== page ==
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To emphasize a captured moment in the daily life and environment of these artists is my goal ; to spotlight their appreciation for the art f...

Monday, February 9, 2015

A Bee in Mable Ringling's Rose Garden.

My husband surprised me with a visit to the John and Mable Ringling Museum of Art recently.  I loved seeing the Tibbals 3,800 square-foot miniature circus model, loved exploring the grounds, the Ringling House, the art museum (very top-notch), but - much to my husband's dismay - I do believe my favorite thing was zipping about in Mable Ringling's Rose Garden.  To discover roses in bloom in winter, was for me - heavenly.  It wasn't enough to photograph the roses... of course I had to sniff them too.  Ah, the Outrageous, the Fragrant Cloud, the Ambridge, and the Windermere offered scents I would gladly roll in.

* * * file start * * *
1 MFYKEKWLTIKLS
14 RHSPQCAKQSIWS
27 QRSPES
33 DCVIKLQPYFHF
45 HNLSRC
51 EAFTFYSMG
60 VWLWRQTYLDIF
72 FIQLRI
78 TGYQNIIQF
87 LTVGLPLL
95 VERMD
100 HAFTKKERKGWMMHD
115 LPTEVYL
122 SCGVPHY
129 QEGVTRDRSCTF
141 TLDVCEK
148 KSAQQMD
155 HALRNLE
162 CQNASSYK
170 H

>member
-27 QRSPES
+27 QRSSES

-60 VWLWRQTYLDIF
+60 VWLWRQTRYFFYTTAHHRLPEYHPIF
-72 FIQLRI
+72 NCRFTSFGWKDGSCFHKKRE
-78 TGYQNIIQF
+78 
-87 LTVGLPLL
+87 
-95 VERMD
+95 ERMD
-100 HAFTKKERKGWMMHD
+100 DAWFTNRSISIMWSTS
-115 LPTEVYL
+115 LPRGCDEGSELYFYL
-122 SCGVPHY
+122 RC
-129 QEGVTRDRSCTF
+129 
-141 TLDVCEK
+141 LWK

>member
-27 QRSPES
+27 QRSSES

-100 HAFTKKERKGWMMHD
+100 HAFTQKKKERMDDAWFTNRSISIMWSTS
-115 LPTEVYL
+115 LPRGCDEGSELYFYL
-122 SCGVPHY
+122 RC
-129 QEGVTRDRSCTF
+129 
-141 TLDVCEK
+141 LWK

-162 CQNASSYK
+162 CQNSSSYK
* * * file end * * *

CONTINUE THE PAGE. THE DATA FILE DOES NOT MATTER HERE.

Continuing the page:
An observer in Mabel's Rose Garden - with a patina of dirt and mold in all the right places.
This rose reminds me of Vreeland's search for the perfect red.
Many of the paintings inside the museum are from the late Gothic and early Renaissance periods.  My husband interrupted my bee-like activities to hurry me inside to see the artwork, but my mind, heart, and nose were still with the roses.  Gazing at Ludovico David's The Judgment of Paris, I studied Athena's drapery and thought of its similarity to the rose I had photographed earlier... the rose which appears in the first and last photos above.  I think David must have achieved this red through the technique of glazing.  It's not a single, even layer of red - but a red achieved with many layers.  How nature achieves this red - I don't know.
All photographs Toile La La.